In addition, I have turned my attention to the 0x88-board representation. It is memory friendly, because it does not require large look-up tables. Basically, what is required, is a list of directions for each piece type. I am looking for an elegant solution to combine the 0x88-board representation with the pointer-based move generator. There are lots of interesting problems to solve.


More low level stuff

After playing with the multiprocessor occupancy calculator provided with the CUDA-SDK, I have concluded that a warp must not take more than 1 kb of shared memory. Then, other things being optimal, 100 % occupancy can be achieved with at least six warps running on one multiprocessor. This is challenging, because a position takes several 8-byte bitboards, and moves take 4 bytes each. Move list are required for both storing the current search path and for move generation.

I do not want to use large look-up tables for the move generation, because the memory space is restricted. It seems that magic bitboards and even rotated bitboards require too much memory. I will try Kogge-Stone move generator. It is probably the fastest way to generate moves without look-up tables. Currently, I have most of the move generator written in CUDA-C and it compiles without errors. I have not had time to write the perft()-function yet, because I am currently quite busy at work. This GPU chess project is going forward, but it takes time.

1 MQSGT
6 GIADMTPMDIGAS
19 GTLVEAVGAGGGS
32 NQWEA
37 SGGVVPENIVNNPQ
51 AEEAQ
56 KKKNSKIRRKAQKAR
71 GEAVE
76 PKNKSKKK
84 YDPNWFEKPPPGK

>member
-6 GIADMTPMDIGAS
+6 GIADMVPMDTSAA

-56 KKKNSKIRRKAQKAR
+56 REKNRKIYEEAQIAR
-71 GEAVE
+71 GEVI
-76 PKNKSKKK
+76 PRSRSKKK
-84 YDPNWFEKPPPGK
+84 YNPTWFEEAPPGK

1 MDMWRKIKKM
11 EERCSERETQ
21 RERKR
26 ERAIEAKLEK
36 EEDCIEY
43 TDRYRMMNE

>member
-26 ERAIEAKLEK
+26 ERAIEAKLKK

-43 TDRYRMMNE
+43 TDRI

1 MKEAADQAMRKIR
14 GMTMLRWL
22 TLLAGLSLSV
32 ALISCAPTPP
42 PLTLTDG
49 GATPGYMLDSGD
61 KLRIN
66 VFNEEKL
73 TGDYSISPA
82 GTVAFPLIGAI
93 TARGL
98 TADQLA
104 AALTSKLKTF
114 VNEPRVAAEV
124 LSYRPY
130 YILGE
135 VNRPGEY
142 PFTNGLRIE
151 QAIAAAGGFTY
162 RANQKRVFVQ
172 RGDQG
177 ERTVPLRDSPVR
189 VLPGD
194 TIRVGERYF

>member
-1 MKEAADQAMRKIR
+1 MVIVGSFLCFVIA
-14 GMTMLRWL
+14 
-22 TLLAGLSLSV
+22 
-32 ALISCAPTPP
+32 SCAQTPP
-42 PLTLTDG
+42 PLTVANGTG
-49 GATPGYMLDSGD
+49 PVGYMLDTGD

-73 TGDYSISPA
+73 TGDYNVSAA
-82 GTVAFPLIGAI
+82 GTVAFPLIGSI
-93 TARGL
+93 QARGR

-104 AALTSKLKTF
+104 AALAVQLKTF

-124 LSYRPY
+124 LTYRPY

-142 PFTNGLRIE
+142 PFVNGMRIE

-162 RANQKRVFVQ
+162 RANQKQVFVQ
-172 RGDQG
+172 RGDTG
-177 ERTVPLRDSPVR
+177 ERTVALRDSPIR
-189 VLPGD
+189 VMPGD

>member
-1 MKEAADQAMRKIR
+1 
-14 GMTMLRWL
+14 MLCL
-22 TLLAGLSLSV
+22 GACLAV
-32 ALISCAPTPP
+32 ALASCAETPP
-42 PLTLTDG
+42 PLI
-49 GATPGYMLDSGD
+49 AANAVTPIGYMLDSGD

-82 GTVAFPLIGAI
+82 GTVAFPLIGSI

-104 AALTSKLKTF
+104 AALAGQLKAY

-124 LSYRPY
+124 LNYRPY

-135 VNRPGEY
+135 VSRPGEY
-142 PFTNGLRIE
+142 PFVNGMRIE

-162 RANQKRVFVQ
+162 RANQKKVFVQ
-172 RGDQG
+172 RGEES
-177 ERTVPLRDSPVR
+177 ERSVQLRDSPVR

I found a way to parallelize the capture generation part of the Kogge-Stone generator. This will speed up the quiescence search. I think that it is possible to use the same kind of optimization with parts of the evaluation function. Then, the computing power is best utilized where it matters the most: near the leaf nodes.

I try to write the performance test function this week. I will write more about that when I have results.


Low level programming